Girl with "raw talent" gets rescued by black-skinned blue-eyed from "primitive" Trinidad and discovers America in 1963. Upon arrival at the Catholic college in Oshkosh, Wisconsin where she has been awarded a scholarship with two other exotic imports, Sara Edgehill promptly passes out from the sight of so many white faces.
But dealing with all that whiteness is only part of her education in the year or so that elapses during this novel. Getting to understand African-American men presents even more of a challenge, as is determining what of her homeland should be part of her life in the United States.
This all sounds really good, doesn't it? Unfortunately I found the heroine a little flat and unlikeable. I would love to read this story from the point of view of her St. Lucian friend Courtney, who has political smarts and also a great faith in Obeah.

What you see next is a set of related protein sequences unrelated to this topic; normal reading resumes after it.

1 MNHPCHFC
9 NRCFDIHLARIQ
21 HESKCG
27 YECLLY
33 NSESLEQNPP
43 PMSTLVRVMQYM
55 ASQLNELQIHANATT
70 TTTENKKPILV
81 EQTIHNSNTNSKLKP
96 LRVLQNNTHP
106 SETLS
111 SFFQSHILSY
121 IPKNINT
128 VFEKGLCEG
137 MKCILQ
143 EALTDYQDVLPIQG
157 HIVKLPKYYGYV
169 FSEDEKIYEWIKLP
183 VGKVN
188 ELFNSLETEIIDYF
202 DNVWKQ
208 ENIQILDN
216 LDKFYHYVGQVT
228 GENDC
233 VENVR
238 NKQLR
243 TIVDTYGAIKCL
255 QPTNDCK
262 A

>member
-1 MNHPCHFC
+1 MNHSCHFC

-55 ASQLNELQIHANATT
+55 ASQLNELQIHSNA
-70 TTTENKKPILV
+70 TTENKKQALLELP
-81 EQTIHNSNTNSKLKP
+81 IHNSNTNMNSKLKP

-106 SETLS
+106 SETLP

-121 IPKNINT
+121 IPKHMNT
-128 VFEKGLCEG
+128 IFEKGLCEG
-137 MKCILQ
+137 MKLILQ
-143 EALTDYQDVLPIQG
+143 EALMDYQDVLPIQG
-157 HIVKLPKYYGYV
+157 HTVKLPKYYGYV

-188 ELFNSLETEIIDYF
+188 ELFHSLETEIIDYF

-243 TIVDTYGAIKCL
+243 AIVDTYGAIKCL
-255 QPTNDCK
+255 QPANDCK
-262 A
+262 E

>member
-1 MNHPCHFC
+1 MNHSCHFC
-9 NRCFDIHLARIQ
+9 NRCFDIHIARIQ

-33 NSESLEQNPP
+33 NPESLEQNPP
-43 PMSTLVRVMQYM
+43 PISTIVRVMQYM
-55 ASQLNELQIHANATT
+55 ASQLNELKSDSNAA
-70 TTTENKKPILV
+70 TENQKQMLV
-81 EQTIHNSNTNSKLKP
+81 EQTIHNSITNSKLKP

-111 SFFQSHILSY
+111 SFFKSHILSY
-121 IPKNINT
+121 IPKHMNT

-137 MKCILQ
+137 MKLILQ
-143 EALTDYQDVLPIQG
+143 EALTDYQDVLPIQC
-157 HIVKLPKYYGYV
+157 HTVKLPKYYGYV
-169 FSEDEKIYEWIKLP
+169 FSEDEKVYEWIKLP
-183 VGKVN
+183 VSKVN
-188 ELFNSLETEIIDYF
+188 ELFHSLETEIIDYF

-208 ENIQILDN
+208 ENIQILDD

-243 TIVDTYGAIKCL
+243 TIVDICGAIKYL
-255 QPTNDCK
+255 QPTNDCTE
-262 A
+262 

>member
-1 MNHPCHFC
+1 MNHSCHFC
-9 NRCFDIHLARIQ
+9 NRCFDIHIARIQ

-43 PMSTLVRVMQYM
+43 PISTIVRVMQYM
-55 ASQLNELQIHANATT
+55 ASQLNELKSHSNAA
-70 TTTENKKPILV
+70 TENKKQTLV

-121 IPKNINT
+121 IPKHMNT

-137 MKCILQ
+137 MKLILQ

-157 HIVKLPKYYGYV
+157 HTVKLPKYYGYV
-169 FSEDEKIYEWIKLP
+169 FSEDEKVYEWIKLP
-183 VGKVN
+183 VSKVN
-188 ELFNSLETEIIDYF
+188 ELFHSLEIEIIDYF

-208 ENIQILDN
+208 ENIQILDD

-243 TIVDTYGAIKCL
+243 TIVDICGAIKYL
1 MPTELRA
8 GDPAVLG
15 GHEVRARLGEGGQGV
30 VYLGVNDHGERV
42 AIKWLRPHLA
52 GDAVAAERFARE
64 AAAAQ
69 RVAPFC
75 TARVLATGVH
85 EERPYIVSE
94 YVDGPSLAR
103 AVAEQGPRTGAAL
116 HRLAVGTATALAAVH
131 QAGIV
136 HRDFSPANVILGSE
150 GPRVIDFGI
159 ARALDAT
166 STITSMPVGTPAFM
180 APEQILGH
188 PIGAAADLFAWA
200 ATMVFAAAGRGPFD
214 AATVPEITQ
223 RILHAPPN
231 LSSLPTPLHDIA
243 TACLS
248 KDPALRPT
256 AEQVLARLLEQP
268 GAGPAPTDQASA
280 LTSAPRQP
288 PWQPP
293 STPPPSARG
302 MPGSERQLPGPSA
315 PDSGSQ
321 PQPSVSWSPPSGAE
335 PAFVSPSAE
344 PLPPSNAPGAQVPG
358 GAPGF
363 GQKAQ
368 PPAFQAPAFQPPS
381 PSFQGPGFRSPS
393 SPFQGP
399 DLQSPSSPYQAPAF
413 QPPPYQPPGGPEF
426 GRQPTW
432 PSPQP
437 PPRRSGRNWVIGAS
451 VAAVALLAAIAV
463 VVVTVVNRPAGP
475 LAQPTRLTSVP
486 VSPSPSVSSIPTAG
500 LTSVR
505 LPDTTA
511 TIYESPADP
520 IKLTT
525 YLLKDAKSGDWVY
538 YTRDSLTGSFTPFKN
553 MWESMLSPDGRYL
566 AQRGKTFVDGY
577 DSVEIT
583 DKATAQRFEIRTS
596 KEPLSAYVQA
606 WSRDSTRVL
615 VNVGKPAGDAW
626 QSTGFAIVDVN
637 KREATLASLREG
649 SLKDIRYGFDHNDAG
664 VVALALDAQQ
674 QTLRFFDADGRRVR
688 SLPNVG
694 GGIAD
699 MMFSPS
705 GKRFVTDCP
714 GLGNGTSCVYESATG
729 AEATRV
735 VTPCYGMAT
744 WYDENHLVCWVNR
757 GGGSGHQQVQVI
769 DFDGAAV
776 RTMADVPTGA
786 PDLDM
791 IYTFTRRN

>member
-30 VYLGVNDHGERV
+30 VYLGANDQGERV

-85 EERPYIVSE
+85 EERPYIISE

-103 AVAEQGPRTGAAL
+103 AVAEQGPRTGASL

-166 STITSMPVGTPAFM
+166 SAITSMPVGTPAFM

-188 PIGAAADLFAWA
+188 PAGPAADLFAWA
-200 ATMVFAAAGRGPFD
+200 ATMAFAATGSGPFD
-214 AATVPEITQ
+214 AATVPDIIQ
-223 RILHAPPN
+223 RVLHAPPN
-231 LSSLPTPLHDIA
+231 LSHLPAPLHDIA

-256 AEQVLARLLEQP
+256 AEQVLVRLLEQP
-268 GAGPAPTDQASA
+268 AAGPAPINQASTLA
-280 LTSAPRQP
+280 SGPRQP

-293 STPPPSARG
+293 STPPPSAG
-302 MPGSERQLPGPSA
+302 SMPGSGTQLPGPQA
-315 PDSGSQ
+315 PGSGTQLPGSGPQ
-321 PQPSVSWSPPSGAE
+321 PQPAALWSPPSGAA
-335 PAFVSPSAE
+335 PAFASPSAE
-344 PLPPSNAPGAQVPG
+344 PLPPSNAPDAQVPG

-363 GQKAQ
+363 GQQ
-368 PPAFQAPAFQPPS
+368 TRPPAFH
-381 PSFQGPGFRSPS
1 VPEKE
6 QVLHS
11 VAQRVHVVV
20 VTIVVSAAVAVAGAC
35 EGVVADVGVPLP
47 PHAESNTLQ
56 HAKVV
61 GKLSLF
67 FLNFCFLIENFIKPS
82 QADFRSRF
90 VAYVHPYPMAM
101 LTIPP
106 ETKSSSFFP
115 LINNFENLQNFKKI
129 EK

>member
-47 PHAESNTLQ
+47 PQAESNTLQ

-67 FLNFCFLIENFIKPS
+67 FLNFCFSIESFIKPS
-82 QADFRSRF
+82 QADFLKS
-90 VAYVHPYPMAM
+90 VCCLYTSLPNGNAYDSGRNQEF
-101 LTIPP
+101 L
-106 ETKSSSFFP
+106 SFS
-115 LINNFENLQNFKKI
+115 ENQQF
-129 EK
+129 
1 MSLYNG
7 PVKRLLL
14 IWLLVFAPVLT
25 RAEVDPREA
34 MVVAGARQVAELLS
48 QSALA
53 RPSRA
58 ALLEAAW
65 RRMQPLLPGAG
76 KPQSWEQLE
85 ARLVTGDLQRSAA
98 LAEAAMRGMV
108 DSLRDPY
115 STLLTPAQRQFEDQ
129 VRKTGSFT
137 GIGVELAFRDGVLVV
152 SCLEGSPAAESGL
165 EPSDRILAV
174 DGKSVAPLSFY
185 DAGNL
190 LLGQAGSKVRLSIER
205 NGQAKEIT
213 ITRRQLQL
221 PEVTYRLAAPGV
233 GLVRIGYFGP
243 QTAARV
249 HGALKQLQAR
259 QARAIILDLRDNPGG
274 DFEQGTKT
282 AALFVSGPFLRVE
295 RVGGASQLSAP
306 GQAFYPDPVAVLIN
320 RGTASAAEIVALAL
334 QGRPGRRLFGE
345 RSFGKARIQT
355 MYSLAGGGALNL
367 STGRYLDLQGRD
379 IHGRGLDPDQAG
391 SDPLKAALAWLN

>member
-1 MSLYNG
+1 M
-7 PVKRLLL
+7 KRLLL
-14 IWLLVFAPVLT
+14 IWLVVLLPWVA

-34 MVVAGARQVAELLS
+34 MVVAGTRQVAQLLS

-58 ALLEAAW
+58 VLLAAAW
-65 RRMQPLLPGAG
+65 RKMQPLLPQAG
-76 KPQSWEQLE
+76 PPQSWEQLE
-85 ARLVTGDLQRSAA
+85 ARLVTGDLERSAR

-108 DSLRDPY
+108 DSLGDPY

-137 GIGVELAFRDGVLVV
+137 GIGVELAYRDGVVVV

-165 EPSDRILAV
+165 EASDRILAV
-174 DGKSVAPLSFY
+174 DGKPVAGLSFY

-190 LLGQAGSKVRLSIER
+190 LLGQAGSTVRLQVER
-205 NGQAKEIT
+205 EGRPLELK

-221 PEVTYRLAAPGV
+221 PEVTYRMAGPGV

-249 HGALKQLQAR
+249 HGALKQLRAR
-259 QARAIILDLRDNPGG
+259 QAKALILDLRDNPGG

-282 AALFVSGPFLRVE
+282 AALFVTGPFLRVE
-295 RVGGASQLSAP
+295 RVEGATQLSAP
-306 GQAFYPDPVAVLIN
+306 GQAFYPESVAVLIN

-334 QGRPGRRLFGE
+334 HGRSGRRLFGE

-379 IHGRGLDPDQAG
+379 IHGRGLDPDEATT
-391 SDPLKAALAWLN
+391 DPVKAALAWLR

Even though the 321 pages were kind of slow turning, there are plenty of interesting themes, like the role of women in the civil rights struggle--or really the hints of factors that made feminism all of sudden seem like a really good idea again.
The other scholarship girl, Angela, of Indian descent from British Guiana is also a more compelling and complex character than Sara with her desire to fit in and be liked by the white girls and her self-awareness of what her compromises cost her.